With renting becoming the new norm for London’s millennials and the government continuing to fall far short of its self-made targets for new homes being built, what does the future of renting look like in the Capital over the next 12 months?
Rents cooling down, but for how long?
Despite fears that the rental market would overheat in 2017 given the continuing pressures on demand, prices actually held relatively stable. Figures from the Royal Institute of Chartered Surveyors (RICS) included in the 2017 Residential Market Survey pointed to a slowdown in the growth of private rental prices in London, with the 12 months leading to October 2017 seeing growth listed at 0.8 per cent while for the 12 months leading to September 2017 it was listed as 0.9 per cent.
Experts expect London to continue to lag behind the rest of the country in terms of price growth during 2018, with English rentals as a whole seeing rises of over 1.5 per cent predicted. While undoubtedly good news for Londoners, any increase at a time of stagnant wages is nothing to get excited about, and rents in London are significantly higher than the rest of the UK anyway. Also, it remains to be seen how long this slowdown lasts for, and with RICS also predicting earlier this year that rents will increase by just over 25 per cent over the next five years, any respite may be short lived.
A feature of the London market in recent years has been the wide disparity in terms of prices in different boroughs and sometimes even from one street to another. In parts of Camden, North London for instance, you could be looking to snap up a two bed for £650/month per room and then walk five minutes over to Primrose Hill where the prices are suddenly double.
A number of previously less celebrated areas of London have become ‘gentrified’ in recent years and have seen the resultant leap in rent and house prices. Brixton, Streatham, Shoreditch, Stoke Newington, Tooting and Peckham in particular are places to have seen big jumps leading to locals feeling aggrieved. As Crossrail begins to come online in 12 months’ time, we could see increases around the stations as new areas see greater interest from commuters. Places such as Abbey Wood, Acton, Ealing, Manor House and Woolwich are likely to see a larger rise in prices given their proximity to stops on the route.
Flatsharing continuing to grow
One trend set to continue is the rise of flatsharing, both in London and across the UK. While this was a way of living previously deemed suitable only for the young and student population, over the past 10 years it has become the normal way of living for young professionals and people into their 30s. Given societal changes with the increase in job turnover, people marrying and having children later and higher divorce rates, more people than ever are entering middle age living in a flatshare too.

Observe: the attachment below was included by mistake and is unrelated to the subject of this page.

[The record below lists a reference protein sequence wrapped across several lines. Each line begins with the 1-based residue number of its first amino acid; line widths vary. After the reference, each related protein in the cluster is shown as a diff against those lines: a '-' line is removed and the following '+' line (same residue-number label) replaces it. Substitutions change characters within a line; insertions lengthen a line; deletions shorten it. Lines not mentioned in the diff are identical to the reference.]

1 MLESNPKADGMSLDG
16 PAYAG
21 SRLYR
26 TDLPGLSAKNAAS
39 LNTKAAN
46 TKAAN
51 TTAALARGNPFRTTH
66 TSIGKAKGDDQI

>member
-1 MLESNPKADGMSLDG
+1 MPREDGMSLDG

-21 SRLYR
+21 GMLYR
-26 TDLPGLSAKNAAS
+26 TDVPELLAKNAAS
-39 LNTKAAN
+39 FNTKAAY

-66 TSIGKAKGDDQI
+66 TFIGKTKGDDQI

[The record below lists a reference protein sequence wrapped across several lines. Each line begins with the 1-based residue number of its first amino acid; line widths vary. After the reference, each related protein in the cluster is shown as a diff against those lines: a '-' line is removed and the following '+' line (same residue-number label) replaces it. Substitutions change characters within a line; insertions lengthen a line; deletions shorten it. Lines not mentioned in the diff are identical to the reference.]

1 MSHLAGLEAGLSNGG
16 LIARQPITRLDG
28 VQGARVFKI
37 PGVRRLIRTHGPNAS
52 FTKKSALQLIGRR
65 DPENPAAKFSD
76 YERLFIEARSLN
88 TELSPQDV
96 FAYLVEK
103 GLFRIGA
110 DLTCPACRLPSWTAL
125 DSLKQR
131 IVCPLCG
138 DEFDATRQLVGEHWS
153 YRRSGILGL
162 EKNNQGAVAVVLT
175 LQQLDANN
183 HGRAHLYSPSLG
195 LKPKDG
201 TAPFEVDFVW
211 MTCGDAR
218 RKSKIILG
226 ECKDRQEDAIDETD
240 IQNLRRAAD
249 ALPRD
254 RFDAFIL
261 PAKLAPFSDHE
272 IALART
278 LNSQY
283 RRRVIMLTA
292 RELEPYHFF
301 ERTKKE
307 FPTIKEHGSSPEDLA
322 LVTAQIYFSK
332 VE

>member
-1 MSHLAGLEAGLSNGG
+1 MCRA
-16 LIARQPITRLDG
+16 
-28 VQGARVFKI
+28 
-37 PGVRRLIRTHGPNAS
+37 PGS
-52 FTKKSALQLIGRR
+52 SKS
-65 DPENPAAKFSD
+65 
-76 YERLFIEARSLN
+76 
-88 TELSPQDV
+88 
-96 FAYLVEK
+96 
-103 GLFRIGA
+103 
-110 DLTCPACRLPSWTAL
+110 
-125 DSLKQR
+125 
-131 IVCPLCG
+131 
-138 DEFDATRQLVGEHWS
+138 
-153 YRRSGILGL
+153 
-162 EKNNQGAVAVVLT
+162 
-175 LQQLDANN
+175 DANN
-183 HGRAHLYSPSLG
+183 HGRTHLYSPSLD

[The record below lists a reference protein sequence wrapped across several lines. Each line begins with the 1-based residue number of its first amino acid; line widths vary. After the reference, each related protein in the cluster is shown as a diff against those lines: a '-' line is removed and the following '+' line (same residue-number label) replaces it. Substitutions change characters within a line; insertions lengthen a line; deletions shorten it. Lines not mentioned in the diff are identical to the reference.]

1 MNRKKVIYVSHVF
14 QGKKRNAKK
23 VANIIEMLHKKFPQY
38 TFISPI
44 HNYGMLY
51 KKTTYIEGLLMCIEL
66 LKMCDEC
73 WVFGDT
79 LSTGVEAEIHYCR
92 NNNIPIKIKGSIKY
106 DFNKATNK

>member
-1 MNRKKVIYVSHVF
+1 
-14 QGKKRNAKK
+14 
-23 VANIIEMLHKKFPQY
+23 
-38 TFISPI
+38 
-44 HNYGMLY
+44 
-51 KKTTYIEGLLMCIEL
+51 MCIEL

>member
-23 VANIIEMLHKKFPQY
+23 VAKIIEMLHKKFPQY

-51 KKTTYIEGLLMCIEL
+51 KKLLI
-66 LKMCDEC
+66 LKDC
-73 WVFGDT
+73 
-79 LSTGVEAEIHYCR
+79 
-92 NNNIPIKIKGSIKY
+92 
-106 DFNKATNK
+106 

I co-founded Ideal Flatmate, a flatsharing platform designed to match up compatible tenants, two years ago and the assumption was that our users would be students and young professionals. Our fastest growing user group in London however, is the over 35s, with 32 per cent of our users now falling within this category. Indeed, the average age of a flatsharer across the UK is now 32 and the fastest-rising age range is those between 45 and 54, which has grown by 300 per cent in the last five years. This trend is set to continue throughout 2018.
Growth in the Build to Rent sector
The Build to Rent sector, which is operated by companies or investment funds, and consists of large housing developments specifically built for renters, is set to continue its growth. Companies such as The Collective, Fizzy Living and Get Living have already entered the space to great effect, providing 1,000s of well designed, modern units. These operators see this model as the future of renting in large cities, where basics such as Wi-Fi, bills, TV are included in the room when moving in. With funds such as Legal & General set to enter the market in 2018 and more than 50,000 units under construction, the growth of the sector and its attractiveness to tenants is likely to be a key question to be answered over the next 12 to 18 months.
Tax changes for landlords?
A change from the Government we have been arguing for at Ideal Flatmate is for landlords to be given greater leeway to operate and for good landlords to be encouraged. Rather than penalising the entire sector, which puts landlords off from entering the sector and going the extra mile for their tenants, Ministers need to look at ways to encourage them to keep rents down and be proactive for their tenants.
A simple change which would have a huge impact would be for the Chancellor to reverse section 24 of the Finance Act 2015, which has imposed a pernicious tax on landlords where tax can exceed income (creating an infinite tax rate). No other business owner would be forced into this situation. It is unsustainable and is a key reason that rents continue to rise in the private sector. This is not, as some claim, going to line the pockets of landlords, but to help pay the astronomical bills they are now facing. Including securing HMO licenses which is likely to affect a greater number of Landlords in the near future. This may be wishful thinking but is a change that should happen in 2018.
By Tom Gatzen, Co-Founder of Ideal Flatmate. Feature image credit: Malc McDonald